Proposal for Airbnb to be regulated in SA
Airbnb hosts in SA have earned $260m since the founding of the accommodation platform in 2008, a report shows
The government is taking the first steps towards regulating online hospitality service Airbnb.
The cabinet has agreed to the publication of the draft Tourism Amendment Bill for public comment, one of the provisions of which will deal with short term home rentals.
According to an Airbnb report released at 2018's Airbnb Africa Travel Summit — based on an independent analysis by local consultancy Genesis Analytics — Airbnb hosts in SA have earned $260m since the founding of the accommodation platform in 2008. The report said that between June 2017 and May 2018, “host and guest activity … generated an estimated R8.7bn in economic impact” in SA.
Not much information about the contents of the bill as it relates to Airbnb is available at this stage except a sentence in a cabinet statement released on Thursday. It states that the amendment, among other things, "empowers the minister of tourism to determine the thresholds regarding short term home rental".
Tourism minister Derek Hanekom confirmed in an interview that this concerned Airbnb.
He noted that the thresholds would be determined by regulation and would not be set down in the bill. He said that business establishments such as B&Bs, guesthouses and hotels had complained about the fact that they had to be registered and licensed whereas Airbnb establishments were free of these requirements. They said this represented unfair competition.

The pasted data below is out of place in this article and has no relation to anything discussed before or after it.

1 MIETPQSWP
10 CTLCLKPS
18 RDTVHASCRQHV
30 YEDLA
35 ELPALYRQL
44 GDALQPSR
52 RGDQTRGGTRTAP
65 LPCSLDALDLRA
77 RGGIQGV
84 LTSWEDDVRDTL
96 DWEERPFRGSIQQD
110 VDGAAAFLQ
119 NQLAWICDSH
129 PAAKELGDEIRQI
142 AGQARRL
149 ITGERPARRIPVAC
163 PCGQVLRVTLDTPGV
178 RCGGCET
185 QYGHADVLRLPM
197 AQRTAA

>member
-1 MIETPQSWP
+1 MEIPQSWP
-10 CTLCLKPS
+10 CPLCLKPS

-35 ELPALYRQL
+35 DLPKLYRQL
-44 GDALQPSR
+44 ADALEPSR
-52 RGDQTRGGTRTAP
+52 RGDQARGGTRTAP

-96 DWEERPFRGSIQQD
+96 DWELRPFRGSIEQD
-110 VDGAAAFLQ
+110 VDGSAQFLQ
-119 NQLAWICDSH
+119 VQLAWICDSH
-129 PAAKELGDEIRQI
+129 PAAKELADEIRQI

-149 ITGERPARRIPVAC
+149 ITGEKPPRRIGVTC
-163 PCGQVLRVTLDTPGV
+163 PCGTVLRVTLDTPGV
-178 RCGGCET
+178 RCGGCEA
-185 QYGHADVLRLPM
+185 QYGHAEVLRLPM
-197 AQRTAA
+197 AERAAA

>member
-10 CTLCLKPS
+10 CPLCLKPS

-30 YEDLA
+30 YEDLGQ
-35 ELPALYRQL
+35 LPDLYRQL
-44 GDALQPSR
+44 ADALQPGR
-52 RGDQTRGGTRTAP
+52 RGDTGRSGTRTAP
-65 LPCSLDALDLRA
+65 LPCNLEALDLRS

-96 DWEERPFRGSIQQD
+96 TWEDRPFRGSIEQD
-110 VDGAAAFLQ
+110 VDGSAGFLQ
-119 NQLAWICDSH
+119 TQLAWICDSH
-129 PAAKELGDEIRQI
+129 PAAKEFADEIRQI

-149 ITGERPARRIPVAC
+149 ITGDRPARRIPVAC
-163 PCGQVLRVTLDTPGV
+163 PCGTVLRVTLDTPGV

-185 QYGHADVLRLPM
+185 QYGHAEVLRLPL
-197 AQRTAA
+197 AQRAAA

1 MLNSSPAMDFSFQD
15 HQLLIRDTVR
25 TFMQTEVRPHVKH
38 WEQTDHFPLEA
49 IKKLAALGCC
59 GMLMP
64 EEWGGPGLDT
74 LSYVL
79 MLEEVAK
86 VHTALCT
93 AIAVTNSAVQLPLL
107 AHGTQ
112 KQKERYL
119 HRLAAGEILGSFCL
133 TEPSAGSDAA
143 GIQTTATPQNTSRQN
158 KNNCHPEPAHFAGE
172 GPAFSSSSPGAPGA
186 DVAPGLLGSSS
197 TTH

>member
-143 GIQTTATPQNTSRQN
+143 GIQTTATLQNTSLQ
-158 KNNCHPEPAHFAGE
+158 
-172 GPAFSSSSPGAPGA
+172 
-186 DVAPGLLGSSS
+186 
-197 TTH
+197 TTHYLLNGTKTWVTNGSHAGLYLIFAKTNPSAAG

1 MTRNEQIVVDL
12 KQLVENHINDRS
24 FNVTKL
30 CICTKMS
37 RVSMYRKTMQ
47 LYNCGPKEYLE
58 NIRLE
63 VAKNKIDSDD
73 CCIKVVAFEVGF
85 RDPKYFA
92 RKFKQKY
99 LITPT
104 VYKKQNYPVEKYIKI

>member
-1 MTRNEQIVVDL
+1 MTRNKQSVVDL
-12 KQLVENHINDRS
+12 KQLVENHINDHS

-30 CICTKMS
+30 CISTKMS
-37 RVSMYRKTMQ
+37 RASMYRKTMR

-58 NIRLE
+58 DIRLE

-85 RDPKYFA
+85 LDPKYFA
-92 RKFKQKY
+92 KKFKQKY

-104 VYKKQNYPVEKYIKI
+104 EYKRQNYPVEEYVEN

“There should be certain regulations governing it,” the minister said, adding that this was necessary for consumer protection.
Department of tourism chief director of communications Blessing Manale said the thresholds mentioned in the bill could deal with the maximum annual income allowable before an Airbnb establishment had to convert into a business, its quality, whether it was compulsory to be in the house during rentals and minimum security features, among others.
Another issue that would have to be thrashed out with local government was how to differentiate between residential municipal property rates and business rates.
“There are a number of thresholds and variables that we will throw in,” Manale said. He noted that this was the first time that Airbnb was being regulated in SA.
This was prompted by the need for the department to ensure quality and requests for guidance on how to deal with Airbnb. For example, Airbnb was not included in the grading of tourist accommodation.
“We want to have national norms and standards,” Manale said.
He said the department would be seeking comment from industry, local government and individuals on the bill.
The SA Revenue Service would also have to comment on the tax implications of the bill with regard to additional private income earned from Airbnb activities.
Tourism Business Council of SA chair Blacky Komani has called for the regulation of Airbnb saying it was threatening the viability of conventional lodging providers such as hotels and could lead to job losses.
“All we want is that Airbnb must operate within a regulatory framework,” he said.
Japan introduced private lodging regulations in June 2018 that affected Airbnb. Major cities such as Chicago, New York in the US and Barcelona in Spain, have also introduced regulations that tighten the hold over Airbnb.